Do you ever look at the sky and think that’s where we belong? Like maybe the world is the wrong way around and we’re meant to be up there, floating?
Sixteen-year-old Therese lives in a small town on a small island. Her Aunt Kath calls her Tiger. Her friends call her Resey. The boy she loves calls her Champ. She’s a lot of different things for a lot of different people.
Therese has always had her feet on the ground. She’s running through high school, but someone in her life is about to fall …
And when he does, her perfect world falls with him. For the first time in her life, Therese can’t stand being on the ground.
Girl Running, Boy Falling is a raw read about a girl and boy— who are beautifully flawed.
Girl Running, Boy Falling is written from the point of view of Tiger, who starts off the book going through usual teenage stuff, perhaps slightly amplified by her family situation and lower-than-average self-esteem. She doesn't feel like she has her life together, despite presenting as a bit of a workaholic to others, and I found her and her friends to be a mixture of relatable and frustrating.
Gordon does a good job of setting up the background for Tiger and Wally before shattering Tiger's world. While I suspected what was coming, it didn't happen quite when I expected and that increased the impact for me. And increased my sympathy for Tiger and her friends. After that I found myself connecting to Tiger more strongly and found her reactions very believable. As I have already said, I had difficulty putting the book down, all the way through.
It's very tempting to make a comparison of this book with Looking for Alibrandi by Melina Marchetta, so I will, briefly. Girl Running, Boy Falling could be the new generation's Looking for Alibrandi, dealing with some similar issue but also updated with issues more relevant to teens of the twenty-teens than the nineteen-nineties when Alibrandi was published. But aside from sharing a theme or two, Girl Running, Boy Falling is it's own book that tells its own story and deals with difficult issues in its own way. It's also about teenagers at an Australian public school, which I've recently come to learn is not all that common in Australian YA, so that may be an additional point of attraction for some readers.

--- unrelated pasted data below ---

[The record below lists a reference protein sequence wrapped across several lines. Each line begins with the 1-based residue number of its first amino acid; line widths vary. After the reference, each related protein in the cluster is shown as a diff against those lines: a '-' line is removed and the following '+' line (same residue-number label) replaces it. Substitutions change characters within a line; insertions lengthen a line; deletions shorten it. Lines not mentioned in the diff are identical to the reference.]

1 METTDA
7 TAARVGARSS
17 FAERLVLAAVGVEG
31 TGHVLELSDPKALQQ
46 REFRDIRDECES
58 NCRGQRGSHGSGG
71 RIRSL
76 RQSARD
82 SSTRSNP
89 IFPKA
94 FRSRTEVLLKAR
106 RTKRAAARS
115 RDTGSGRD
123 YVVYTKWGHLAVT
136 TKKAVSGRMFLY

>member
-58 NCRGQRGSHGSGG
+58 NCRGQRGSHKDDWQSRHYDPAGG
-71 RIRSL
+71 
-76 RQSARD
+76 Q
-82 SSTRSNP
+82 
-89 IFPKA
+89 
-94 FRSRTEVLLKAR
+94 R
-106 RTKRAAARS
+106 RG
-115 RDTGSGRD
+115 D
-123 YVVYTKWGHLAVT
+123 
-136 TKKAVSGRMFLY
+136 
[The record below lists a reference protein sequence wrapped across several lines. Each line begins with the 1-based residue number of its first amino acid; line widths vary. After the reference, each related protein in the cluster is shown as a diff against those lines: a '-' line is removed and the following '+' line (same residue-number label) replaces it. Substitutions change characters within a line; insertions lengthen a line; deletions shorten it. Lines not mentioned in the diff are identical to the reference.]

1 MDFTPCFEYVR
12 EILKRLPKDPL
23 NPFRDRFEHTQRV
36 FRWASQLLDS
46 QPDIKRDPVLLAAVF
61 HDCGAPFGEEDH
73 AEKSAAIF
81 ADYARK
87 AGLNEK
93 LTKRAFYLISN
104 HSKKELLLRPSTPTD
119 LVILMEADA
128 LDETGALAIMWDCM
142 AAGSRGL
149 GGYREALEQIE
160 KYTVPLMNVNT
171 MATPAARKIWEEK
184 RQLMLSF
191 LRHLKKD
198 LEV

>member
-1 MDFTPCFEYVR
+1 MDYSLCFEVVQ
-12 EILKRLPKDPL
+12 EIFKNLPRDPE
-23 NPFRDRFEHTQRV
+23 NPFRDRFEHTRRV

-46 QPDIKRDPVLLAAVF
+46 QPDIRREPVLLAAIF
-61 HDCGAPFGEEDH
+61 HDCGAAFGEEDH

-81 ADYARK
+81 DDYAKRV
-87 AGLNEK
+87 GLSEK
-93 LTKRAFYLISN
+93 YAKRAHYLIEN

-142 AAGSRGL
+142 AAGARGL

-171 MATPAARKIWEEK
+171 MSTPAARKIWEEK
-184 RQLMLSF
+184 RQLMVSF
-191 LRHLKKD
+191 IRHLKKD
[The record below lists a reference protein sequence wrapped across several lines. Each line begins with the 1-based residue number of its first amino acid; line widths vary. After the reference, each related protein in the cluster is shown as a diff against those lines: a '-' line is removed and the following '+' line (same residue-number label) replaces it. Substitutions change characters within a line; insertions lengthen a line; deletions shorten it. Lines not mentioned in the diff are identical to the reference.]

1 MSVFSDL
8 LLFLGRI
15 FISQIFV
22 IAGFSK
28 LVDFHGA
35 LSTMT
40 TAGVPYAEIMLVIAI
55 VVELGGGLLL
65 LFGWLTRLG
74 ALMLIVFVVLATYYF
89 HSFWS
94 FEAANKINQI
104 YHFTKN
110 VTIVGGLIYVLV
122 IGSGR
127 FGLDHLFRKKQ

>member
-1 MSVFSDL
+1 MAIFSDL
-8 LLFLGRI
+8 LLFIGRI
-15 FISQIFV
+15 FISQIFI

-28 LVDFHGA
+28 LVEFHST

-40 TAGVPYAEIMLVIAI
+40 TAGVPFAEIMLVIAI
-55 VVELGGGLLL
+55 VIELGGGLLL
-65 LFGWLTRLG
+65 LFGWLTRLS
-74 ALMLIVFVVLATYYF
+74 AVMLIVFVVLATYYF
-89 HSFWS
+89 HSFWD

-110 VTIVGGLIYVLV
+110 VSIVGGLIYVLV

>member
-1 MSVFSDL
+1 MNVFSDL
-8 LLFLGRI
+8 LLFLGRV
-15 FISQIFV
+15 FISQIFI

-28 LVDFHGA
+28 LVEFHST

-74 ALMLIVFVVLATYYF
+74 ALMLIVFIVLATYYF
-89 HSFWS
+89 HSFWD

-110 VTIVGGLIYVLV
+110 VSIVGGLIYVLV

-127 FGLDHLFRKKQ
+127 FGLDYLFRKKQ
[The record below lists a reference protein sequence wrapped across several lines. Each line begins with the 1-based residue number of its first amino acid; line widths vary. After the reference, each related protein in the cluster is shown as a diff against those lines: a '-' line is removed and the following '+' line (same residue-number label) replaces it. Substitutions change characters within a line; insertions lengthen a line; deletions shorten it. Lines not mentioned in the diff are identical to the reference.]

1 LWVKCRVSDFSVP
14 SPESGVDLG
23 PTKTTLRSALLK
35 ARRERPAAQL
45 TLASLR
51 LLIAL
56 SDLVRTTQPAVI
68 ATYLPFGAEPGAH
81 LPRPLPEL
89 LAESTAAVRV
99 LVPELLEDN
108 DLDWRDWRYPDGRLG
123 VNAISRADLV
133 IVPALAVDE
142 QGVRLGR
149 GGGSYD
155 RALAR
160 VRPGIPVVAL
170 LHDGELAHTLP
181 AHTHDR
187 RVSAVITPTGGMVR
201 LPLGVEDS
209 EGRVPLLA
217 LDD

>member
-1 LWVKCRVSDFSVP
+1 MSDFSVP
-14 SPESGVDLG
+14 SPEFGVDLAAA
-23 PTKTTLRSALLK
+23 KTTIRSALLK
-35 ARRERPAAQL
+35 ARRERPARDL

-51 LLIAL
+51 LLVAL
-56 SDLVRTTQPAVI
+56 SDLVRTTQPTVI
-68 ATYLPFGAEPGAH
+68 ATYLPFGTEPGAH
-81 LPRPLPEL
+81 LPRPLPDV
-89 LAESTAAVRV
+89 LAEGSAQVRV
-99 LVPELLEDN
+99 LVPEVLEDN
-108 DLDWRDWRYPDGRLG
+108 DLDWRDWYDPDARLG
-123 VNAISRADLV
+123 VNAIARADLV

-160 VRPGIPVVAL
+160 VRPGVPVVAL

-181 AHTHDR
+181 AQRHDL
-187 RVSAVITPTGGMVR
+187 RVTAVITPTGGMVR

Overall, Girl Running, Boy Falling is excellent and I highly recommend it to fans of contemporary YA and anyone interested in the Australian setting. It's well written and gripping and I will definitely be reading more of Gordon's books at some point in the future.
4.5 / 5 stars
First published: October 2018, Rhiza Edge
Format read: eARC
Source: Review copy from author
Disclaimer: Note that the author is a friend. Nevertheless, I have endeavoured to write an unbiased review